I am a physical therapist (PT) by education and training.  I graduated from Wayne State University in Detroit, Michigan with a Bachelor of Science in PT. Go Warriors!

For over ten years, I practiced in a variety of settings, including my time spent as a clinical faculty member at the University.  After that, I moved full time into the world of management.  I like to think I could still earn an honest living as a clinician if I needed to.

As my career moved away from clinical practice, I retained my clinical approach when dealing with issues related to business practices.

The American Physical Therapy Association uses the following statement to describe what a physical therapist does:

“PTs examine each individual and develop a plan, using treatment techniques to promote the ability to move, reduce pain, restore function, and prevent disability.  In addition, PTs work with individuals to prevent the loss of mobility before it occurs by developing fitness and wellness-oriented programs for healthier and more active lifestyles.”[1]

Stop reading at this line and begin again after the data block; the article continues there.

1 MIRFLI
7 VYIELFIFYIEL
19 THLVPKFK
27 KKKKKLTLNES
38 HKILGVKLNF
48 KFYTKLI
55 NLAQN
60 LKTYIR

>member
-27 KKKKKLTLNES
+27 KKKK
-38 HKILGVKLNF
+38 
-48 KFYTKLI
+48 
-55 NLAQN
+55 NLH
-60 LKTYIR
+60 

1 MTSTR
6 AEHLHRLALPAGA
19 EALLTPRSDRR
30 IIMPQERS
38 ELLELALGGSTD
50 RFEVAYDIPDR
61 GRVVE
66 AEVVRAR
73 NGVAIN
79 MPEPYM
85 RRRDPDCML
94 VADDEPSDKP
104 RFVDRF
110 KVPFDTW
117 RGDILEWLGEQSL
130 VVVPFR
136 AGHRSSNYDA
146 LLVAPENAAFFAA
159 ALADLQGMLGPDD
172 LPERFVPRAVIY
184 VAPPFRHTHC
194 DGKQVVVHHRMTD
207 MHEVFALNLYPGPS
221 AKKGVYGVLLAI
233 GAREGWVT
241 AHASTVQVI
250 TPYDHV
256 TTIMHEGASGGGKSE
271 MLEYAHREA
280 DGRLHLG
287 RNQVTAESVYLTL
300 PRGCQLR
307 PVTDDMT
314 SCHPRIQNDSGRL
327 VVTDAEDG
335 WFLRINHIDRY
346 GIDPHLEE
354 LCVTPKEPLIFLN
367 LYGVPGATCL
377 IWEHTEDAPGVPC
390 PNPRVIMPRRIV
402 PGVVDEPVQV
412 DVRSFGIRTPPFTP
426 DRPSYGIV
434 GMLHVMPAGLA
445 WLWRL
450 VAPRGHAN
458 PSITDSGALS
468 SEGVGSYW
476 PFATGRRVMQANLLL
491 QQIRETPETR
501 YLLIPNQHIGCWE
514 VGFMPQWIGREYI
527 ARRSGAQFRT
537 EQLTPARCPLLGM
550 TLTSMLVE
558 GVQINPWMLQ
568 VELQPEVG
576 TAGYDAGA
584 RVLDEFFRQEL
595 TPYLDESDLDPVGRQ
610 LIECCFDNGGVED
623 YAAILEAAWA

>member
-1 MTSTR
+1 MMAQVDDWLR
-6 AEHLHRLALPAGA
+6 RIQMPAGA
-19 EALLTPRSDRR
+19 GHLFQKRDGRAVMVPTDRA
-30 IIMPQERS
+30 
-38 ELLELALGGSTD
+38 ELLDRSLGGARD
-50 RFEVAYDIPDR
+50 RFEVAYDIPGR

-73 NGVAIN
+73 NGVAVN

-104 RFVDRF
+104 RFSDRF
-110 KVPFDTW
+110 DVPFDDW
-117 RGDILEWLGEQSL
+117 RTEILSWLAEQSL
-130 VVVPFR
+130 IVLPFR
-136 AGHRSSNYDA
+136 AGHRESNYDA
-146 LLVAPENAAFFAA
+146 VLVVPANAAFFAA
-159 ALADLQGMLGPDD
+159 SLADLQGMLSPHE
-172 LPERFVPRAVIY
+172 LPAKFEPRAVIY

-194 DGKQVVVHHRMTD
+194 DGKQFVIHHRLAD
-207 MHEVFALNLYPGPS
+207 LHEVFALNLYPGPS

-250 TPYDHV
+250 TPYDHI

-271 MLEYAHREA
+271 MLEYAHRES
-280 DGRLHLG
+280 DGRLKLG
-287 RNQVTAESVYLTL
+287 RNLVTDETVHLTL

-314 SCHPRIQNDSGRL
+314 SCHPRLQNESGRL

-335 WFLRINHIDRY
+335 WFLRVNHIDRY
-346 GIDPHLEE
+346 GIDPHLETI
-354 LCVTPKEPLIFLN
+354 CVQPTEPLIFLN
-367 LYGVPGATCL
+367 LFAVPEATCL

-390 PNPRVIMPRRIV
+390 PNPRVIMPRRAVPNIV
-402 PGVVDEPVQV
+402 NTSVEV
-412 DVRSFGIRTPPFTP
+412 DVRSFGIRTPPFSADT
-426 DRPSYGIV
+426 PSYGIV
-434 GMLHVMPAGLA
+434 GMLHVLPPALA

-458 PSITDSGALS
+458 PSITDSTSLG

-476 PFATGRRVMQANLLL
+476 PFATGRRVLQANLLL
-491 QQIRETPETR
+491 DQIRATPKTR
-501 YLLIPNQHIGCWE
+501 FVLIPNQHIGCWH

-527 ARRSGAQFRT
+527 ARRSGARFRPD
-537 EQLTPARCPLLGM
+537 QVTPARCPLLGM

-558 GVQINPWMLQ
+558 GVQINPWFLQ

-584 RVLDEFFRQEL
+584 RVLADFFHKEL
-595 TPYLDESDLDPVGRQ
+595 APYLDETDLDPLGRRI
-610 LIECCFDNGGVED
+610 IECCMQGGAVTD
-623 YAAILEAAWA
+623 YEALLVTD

Essentially, PTs evaluate the situation and assess findings to develop a treatment plan.  Our goal is to return patients to their previous or higher level of function.  In some cases, we develop a plan to prevent or forestall further disability.  Sound familiar?

As is the case with many healthcare disciplines, we learned to evaluate someone and then document our findings in a format called the SOAP note.

Here is what the SOAP note entails:

Subjective – Detailed notes regarding what the patient relays about their status in terms of function, disability, symptoms, and history.